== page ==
12.10: (Student CD-ROM Topic) Chi-Square Goodness-of-Fit Tests
(STUDENT CD-ROM TOPIC) CHI-SQUARE GOODNESSOF-FIT TESTS
In this section, χ2 goodness-of-fit tests are used to determine whether a set of data matches a specific probability distribution. Goodness-of-fit tests compare the observed frequencies in a category to the frequencies that are theoretically expected if the data follow a specific probability distribution. To perform a χ2 goodness-of-fit test, you follow several steps. First, you determine the specific probability distribution to compare to the data. Second, you estimate (from a sample) or hypothesize the value of each parameter (such as the mean) of the selected probability distribution. Next, you determine the theoretical probability in each category using the selected probability distribution. Finally, you use a χ2-test statistic to test whether the selected distribution is a good fit to the data.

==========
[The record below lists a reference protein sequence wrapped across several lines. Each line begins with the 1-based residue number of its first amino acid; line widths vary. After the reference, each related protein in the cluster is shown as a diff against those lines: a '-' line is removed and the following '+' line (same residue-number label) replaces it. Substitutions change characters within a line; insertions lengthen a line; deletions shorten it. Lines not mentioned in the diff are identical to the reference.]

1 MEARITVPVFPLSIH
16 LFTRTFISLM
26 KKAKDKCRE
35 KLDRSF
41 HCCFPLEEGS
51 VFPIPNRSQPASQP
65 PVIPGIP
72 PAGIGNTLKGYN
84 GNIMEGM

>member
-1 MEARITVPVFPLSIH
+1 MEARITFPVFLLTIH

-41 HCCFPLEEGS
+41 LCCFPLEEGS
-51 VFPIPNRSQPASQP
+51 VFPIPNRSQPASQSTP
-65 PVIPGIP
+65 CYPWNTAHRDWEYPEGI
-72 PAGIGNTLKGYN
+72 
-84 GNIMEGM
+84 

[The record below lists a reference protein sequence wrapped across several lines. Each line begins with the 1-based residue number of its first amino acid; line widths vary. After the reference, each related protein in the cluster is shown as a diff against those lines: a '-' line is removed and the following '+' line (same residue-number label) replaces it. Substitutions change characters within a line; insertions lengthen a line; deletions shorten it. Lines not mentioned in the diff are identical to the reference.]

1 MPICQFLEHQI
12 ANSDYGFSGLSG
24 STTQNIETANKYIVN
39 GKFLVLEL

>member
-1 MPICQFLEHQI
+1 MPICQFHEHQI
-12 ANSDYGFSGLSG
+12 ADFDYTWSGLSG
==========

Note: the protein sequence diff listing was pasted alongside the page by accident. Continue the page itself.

Chi-Square Goodness-of-Fit Test for a Poisson Distribution
Recall from Section 5.4 that you used the Poisson distribution to find the probability of a specific number of arrivals per minute at a bank located in the central business district of a city. Suppose that you recorded the actual arrivals per minute in 200 one-minute periods over the course of a week. Table 12.22 summarizes the results.
TABLE 12.22 Frequency Distribution of Arrivals per Minute
Arrivals 0 1 2 3 4 5 6 7 8
Frequency 14 31 47 41 29 21 10 5 002 200
To determine whether the number of arrivals per minute follows a Poisson distribution, the null and alternative hypotheses are: H0: The number of arrivals per minute follows a Poisson distribution. H1: The number of arrivals per minute does not follow a Poisson distribution. The Poisson distribution has one parameter, its mean λ, and you need to specify its value in the null and alternative hypotheses. You can use either a λ. value based...